On August 17, 1998, the Government of the Russian Federation and the Central Bank of Russia announced the gradual devaluation of the Rouble, the imposition of a repayment moratorium on certain loans to foreigners and the compulsory restructuring of approximately $40 billion of outstanding short term treasury securities. The announcements unsettled financial markets in Russia to a significant degree and led to a rapid decline in the value of the Rouble, a collapse in the value of traded equity stock in Russian companies and the virtual cessation of international fixed income securities offerings by both Russian sovereign and corporate issuers. This led President Yeltsin to remove the reform-minded Government led by Prime Minister Kiriyenko, which precipitated a further decline in confidence in the Russian financial system and further downward pressure on the value of the Rouble. Subsequent actions by the Central Bank and the acting representatives of the Russian Government have done little to generate confidence among the investment community that Russia's financial problems can be addressed rapidly.
The following is a brief summary and analysis of the August 17 Announcement, and the proposed terms of the compulsory restructuring of the short-term treasury securities.
Devaluation of Rouble
The Announcement specified a new range for the currency corridor of 6 to 9.5 Roubles per U.S. Dollar (representing a maximum potential devaluation of approximately 34%). The new range was intended to allow for an orderly devaluation of the Rouble over a period of several months. The Central Bank was expected to intervene to smooth the decline of the value of the Rouble. However, it quickly became apparent that the Central Bank would not be able to intervene on the scale necessary to avoid a rapid devaluation. The Central Bank has repeatedly suspended all foreign currency trading on the Moscow Interbank Currency Exchange amidst reports of trades well below the announced exchange rates. At the time of writing, the Rouble had decreased in value by more than 300% against the U.S. Dollar since its pre-August level.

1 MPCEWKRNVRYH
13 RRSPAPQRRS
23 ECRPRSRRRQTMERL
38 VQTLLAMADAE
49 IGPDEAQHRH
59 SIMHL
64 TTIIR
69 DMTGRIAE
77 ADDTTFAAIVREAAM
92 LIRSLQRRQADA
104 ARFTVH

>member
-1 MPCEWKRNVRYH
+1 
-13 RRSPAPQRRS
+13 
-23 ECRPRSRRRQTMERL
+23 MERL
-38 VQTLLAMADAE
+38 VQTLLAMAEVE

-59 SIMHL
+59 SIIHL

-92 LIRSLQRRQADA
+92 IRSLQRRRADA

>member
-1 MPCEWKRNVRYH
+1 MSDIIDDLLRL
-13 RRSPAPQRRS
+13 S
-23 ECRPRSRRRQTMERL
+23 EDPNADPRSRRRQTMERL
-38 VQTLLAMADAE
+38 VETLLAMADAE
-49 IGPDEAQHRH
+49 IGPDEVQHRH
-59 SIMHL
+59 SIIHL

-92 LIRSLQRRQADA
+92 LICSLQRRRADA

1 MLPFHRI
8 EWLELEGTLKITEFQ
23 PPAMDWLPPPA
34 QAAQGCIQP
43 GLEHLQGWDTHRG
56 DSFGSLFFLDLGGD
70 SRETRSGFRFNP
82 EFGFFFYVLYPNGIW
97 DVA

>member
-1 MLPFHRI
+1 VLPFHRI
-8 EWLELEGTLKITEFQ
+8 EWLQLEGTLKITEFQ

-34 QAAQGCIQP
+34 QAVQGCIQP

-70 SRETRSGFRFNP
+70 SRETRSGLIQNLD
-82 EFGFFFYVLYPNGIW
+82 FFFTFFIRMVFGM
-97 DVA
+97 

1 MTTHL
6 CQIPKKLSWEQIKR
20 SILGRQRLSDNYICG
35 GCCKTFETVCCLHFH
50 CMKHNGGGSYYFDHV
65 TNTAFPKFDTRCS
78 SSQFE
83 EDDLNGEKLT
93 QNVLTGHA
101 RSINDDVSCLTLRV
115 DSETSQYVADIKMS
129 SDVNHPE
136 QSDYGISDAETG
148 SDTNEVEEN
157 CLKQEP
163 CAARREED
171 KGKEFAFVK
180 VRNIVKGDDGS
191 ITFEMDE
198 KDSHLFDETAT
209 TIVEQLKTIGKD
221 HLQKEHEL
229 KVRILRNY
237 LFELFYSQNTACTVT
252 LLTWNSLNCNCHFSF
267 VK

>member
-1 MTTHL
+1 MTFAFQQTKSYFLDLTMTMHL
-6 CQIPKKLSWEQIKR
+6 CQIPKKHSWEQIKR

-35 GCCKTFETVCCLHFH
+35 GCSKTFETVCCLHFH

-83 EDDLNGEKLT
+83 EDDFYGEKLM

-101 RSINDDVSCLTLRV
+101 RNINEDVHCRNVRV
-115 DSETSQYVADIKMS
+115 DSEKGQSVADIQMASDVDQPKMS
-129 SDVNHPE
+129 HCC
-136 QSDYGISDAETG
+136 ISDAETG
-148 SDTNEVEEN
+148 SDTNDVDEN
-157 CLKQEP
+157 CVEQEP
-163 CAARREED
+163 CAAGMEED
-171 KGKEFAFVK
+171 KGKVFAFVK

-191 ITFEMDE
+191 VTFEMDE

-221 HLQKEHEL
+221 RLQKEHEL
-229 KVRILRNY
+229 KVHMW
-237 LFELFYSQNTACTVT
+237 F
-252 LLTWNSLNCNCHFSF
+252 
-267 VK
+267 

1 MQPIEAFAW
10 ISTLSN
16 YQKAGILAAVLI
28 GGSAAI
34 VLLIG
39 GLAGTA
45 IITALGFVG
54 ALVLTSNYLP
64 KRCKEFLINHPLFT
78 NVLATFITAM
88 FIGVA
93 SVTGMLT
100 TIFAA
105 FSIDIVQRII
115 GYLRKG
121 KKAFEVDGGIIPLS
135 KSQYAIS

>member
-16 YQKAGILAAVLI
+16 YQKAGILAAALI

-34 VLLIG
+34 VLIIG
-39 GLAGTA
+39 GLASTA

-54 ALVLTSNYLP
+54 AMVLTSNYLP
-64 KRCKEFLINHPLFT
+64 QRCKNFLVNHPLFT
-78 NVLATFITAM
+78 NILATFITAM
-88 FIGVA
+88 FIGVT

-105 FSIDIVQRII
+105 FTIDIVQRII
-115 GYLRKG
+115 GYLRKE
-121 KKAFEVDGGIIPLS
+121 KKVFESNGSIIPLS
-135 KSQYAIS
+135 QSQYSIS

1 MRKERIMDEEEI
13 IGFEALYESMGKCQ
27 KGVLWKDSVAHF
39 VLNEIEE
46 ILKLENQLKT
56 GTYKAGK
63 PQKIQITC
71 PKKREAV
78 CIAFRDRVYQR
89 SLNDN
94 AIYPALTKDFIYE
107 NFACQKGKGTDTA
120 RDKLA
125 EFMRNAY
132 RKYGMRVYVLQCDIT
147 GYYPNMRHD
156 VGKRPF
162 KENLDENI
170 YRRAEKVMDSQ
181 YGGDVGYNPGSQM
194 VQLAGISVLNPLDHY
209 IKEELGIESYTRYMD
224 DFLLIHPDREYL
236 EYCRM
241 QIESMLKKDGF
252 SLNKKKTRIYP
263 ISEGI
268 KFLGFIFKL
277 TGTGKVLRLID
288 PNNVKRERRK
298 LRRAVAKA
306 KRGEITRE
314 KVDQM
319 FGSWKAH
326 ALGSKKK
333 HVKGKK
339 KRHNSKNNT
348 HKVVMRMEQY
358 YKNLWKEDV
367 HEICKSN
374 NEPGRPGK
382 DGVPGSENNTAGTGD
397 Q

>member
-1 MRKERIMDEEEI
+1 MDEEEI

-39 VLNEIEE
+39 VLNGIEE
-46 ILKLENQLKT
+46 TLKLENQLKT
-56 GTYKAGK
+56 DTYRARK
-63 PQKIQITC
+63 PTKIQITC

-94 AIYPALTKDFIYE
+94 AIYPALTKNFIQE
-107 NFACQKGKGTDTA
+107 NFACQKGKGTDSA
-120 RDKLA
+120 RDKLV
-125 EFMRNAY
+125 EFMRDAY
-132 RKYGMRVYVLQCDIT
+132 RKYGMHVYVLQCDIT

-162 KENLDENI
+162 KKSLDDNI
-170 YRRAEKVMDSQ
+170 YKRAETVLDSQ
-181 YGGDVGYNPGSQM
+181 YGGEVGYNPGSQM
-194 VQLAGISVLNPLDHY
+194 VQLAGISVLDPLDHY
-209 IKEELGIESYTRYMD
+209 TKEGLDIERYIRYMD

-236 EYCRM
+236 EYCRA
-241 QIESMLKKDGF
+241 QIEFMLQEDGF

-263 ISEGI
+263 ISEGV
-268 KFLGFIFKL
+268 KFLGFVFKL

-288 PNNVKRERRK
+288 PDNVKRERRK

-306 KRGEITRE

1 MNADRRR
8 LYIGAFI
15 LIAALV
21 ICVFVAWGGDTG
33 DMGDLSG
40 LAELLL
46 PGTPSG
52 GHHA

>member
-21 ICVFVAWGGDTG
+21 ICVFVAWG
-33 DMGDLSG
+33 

90 Day Repayment Moratorium
Repayment of principal under financial credits (loans) received from non-residents for a term over 180 days were suspended for a period of 90 days from 17 August 1998. Payment of interest on such loans was not affected. The following entities were excluded from the suspension:
- the Russian Federation (whether represented by the Government or the Ministry of Finance);
- the Russian Central Bank;
- subjects of the Russian Federation -- only to the extent of fulfillment of their obligations under external bond issues (i.e., bonds issued to holders outside the Russian Federation) but for example not under external loans; and
- Vnesheconombank in respect of servicing external state debt of the Russian Federation.
Financial loans provided by the European Bank for Reconstruction and Development ("EBRD") were also excluded. Thus, commercial lenders holding "B" loan participations in EBRD A/B loans are not affected by the suspension.
The moratorium does not appear to apply to current currency operations of Russian residents, including remittances abroad of interest and dividends on foreign investments in the Russian Federation. The moratorium also does not appear to apply to the payment of trade credit made available by non-residents of the Russian Federation.
Compulsory Restructuring of GKOs and OFZs